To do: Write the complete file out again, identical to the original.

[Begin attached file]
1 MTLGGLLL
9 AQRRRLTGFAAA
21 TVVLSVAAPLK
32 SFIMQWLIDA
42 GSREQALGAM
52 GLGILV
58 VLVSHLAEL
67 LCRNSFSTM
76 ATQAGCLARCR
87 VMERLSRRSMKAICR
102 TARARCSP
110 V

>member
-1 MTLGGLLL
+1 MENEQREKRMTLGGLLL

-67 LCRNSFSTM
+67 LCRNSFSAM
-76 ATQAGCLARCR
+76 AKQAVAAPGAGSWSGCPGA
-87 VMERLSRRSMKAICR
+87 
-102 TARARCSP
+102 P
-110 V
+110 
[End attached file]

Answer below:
1 MTLGGLLL
9 AQRRRLTGFAAA
21 TVVLSVAAPLK
32 SFIMQWLIDA
42 GSREQALGAM
52 GLGILV
58 VLVSHLAEL
67 LCRNSFSTM
76 ATQAGCLARCR
87 VMERLSRRSMKAICR
102 TARARCSP
110 V

>member
-1 MTLGGLLL
+1 MENEQREKRMTLGGLLL

-67 LCRNSFSTM
+67 LCRNSFSAM
-76 ATQAGCLARCR
+76 AKQAVAAPGAGSWSGCPGA
-87 VMERLSRRSMKAICR
+87 
-102 TARARCSP
+102 P
-110 V
+110 